While out in New Zealand last year, my sister and I spent half a day in the Symonds Street Cemetery in Auckland. We wandered the shade-dappled lanes and let the noise of the city recede as we contemplated the deep thoughts that generally accompany cemetery walks.
In such moments, I find it impossible not to contemplate my own mortality. I also find it impossible not to wonder about the lives represented by each faded marker.
Current Western burial traditions have us merely recording a person's name, years lived, and perhaps a brief quote, leaving the dash between the years to represent an entire life.
There was a time, of course, when it was customary to sketch brief outlines of people's life stories on their headstones. Through reading these outlines and connecting the details to descriptions found on headstones of friends and relatives buried nearby, we're often able to piece together sagas of love, friendship, courage, heartbreak, and sacrifice.
While Bethany wandered off on her own, I planted myself in front of a particular set of headstones -- that of Reverend Donald Morrison, Christina Ross, and Catharine Ross: a missionary, his wife, and her sister. They'd sailed across the world to Oceania as pioneer missionaries from Canada, and now here they rested with only the briefest sketches of their lives recorded in stone.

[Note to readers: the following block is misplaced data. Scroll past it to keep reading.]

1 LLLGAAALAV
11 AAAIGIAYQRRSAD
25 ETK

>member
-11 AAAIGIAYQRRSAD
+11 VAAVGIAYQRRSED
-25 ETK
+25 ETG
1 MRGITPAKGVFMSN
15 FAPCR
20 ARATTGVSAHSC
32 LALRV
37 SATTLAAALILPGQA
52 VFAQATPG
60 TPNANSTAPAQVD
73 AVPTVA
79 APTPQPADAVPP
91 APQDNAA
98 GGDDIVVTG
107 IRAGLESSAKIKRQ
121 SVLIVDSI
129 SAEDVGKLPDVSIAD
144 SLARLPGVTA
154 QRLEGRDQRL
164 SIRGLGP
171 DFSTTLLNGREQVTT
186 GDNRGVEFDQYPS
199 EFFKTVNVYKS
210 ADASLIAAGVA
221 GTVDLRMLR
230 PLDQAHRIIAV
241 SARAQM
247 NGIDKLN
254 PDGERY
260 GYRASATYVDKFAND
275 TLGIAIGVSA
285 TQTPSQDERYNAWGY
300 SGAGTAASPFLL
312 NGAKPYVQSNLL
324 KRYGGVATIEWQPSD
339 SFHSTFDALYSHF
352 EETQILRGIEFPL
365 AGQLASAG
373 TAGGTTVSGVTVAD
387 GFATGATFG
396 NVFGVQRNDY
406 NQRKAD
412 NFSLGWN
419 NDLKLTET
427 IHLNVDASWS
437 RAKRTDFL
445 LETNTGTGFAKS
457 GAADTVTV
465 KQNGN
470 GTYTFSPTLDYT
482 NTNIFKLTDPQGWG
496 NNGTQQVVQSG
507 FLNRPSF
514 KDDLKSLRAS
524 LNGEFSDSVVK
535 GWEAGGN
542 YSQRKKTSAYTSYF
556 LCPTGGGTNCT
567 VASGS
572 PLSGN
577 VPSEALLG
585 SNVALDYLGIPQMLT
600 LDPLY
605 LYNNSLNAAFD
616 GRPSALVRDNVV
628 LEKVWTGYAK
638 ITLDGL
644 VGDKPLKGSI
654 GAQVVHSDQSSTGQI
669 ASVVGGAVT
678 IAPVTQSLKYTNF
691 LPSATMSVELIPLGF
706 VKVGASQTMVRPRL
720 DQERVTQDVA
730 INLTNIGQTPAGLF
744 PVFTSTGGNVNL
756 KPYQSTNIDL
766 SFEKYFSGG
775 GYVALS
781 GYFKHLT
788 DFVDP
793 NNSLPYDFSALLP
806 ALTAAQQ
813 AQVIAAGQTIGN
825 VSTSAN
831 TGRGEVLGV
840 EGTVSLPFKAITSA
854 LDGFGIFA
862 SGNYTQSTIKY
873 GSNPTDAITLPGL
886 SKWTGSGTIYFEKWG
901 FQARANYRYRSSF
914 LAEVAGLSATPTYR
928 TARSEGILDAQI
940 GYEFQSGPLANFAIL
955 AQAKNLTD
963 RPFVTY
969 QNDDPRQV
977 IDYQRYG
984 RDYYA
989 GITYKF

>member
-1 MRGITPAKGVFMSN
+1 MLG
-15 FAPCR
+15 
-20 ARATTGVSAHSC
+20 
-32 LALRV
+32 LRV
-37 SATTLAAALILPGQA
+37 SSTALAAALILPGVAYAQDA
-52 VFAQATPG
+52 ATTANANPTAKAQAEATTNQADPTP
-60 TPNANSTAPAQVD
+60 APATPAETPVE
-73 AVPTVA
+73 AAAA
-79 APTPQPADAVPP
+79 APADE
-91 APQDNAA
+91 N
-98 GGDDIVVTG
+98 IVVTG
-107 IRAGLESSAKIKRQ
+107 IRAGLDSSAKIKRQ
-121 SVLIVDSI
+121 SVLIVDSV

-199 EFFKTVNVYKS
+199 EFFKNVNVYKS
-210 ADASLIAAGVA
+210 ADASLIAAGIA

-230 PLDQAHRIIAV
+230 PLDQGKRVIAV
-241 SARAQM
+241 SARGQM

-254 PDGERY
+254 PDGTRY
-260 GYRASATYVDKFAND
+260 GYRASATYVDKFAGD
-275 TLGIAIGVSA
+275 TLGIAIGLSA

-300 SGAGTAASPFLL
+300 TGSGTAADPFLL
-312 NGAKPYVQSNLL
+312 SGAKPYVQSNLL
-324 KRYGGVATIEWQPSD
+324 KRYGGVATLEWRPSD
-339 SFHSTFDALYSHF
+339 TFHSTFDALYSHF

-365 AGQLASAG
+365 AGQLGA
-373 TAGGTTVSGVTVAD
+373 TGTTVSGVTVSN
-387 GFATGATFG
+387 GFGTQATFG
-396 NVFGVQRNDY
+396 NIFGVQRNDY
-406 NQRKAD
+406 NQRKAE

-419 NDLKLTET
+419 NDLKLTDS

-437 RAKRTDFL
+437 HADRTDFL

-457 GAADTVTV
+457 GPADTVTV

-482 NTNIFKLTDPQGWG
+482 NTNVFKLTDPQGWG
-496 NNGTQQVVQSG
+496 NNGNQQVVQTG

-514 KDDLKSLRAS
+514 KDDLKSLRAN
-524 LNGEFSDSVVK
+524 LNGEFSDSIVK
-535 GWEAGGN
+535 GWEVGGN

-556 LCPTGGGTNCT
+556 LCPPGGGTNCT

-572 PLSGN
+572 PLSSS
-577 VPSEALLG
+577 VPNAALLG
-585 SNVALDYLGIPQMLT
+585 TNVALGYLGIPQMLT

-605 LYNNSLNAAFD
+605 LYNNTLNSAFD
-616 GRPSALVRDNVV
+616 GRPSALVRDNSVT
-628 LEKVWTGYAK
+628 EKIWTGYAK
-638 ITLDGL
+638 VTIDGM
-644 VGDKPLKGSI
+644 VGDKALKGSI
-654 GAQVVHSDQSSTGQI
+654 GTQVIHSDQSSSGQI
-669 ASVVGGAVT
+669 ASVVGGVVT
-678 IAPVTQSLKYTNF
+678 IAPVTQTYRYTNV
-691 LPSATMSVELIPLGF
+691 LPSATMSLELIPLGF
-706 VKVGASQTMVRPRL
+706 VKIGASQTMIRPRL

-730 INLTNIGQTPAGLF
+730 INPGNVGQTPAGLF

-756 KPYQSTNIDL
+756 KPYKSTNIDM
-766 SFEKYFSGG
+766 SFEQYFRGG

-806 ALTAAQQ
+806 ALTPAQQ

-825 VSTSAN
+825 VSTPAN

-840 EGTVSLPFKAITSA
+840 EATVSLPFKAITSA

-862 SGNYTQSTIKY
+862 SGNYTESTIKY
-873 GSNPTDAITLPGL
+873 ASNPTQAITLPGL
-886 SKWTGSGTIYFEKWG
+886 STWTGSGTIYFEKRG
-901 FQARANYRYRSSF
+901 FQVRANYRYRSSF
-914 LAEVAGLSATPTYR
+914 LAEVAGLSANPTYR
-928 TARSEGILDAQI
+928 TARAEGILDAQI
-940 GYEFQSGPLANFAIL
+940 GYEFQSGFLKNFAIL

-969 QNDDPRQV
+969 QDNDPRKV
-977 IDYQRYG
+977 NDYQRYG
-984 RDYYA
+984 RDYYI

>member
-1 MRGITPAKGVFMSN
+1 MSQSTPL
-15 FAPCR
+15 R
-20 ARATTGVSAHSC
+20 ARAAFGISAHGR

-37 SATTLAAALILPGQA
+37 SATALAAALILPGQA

There's a story here, I thought.
I stared at the headstones as if by sheer wishing, I could mine more detail from the cracked facades.
Then I thought that perhaps these biographies already had been written and that when I got home from my trip, I could get my hands on them. Then I heard my mom's voice in my head telling me that I should write them myself (which is her solution to any discernible gap in the publishing world). Then I thought about the depth of research involved in such a task, felt unaccountably overwhelmed, and wanted to sit down even though I was already sitting down.
Silence stretched. Sunlight filtered through the overhanging leaves. I listened to the distant thrum of downtown Auckland.
While I've lived a life rich in experience, I've done nothing sweepingly heroic or intensely interesting -- nor am I likely to do so. When I die, I will leave no tantalizing sketch on my headstone to inspire future cemetery walkers.
My entire life -- with all of its passions, expectations, efforts, disappointments, hopes, and fears -- will most likely be summed up as a tiny dash between a bracket of years.
And yet there is One who will know my entire story, and He will remember it forever. He has recorded my name in heaven, knows the end from the beginning, and holds my time in His hands.
There is no birth, no life, and no death that is insignificant to Him.
With Him, no story is left unwritten.